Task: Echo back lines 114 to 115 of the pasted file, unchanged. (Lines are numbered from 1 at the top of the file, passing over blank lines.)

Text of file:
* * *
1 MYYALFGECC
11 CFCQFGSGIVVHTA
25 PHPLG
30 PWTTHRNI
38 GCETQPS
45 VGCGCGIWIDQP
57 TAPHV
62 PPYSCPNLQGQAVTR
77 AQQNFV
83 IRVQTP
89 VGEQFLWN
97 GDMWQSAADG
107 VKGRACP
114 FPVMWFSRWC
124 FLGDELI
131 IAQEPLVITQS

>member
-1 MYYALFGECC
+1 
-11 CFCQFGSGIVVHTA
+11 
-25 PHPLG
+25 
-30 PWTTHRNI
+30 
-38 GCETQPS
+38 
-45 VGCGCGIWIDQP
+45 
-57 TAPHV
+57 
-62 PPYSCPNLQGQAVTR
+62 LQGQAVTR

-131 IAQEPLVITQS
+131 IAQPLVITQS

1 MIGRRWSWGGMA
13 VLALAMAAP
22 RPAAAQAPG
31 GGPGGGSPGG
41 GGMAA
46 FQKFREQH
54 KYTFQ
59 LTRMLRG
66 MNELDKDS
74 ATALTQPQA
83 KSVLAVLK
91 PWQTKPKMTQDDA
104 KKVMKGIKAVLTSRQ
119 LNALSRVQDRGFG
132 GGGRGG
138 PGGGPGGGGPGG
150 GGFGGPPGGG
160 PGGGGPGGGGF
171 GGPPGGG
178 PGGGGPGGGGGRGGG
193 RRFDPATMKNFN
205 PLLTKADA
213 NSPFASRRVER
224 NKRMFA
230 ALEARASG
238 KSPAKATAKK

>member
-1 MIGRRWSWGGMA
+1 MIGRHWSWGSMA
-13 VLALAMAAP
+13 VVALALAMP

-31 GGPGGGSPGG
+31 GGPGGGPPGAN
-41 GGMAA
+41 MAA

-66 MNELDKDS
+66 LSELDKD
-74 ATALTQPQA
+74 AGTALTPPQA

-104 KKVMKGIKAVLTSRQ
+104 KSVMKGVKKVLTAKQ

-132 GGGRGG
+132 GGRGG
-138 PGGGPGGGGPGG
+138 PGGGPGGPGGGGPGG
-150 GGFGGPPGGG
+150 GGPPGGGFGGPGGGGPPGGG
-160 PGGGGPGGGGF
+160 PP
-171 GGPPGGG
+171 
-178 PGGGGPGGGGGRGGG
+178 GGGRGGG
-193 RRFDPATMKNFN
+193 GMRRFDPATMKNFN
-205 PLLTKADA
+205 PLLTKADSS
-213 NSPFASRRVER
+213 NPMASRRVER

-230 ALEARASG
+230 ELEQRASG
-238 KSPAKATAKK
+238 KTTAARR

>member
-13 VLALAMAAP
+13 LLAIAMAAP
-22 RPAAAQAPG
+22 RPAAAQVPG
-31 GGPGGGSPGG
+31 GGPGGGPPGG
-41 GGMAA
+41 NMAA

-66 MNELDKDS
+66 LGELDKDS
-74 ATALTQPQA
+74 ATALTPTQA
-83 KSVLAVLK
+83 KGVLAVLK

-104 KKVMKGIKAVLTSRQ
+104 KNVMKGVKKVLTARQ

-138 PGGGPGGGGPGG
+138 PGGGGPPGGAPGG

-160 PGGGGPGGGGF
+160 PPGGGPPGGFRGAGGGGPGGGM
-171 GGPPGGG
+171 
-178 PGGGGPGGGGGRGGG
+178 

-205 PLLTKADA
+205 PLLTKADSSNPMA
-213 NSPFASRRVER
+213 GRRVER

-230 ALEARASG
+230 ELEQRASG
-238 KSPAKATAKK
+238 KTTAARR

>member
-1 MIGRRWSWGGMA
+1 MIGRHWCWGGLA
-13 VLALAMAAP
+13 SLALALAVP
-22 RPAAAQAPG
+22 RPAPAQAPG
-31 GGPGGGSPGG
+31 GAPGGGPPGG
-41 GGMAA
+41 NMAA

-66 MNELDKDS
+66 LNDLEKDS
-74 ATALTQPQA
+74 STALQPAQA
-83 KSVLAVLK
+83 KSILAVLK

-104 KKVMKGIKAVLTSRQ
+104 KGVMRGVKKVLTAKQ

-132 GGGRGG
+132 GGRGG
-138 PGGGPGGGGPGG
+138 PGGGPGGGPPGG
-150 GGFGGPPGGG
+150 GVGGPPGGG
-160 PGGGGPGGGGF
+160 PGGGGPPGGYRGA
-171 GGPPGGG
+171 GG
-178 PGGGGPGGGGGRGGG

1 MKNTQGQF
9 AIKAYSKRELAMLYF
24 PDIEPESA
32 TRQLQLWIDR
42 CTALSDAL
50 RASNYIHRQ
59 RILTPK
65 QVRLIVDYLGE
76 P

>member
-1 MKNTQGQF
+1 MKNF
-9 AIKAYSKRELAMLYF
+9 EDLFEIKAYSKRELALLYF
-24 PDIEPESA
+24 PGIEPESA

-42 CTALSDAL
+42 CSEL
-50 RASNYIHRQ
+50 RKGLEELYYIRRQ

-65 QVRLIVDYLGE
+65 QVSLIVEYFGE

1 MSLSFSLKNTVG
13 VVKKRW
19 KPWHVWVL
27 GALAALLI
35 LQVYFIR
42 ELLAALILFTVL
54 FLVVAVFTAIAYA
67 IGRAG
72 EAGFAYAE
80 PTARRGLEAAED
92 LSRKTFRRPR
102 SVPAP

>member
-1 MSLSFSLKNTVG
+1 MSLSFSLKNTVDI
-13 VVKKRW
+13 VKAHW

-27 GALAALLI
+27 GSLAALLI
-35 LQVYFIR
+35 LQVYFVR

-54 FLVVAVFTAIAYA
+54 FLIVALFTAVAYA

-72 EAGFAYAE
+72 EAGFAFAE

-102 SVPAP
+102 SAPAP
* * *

-104 KKVMKGIKAVLTSRQ
+104 KNVMKGVKKVLTARQ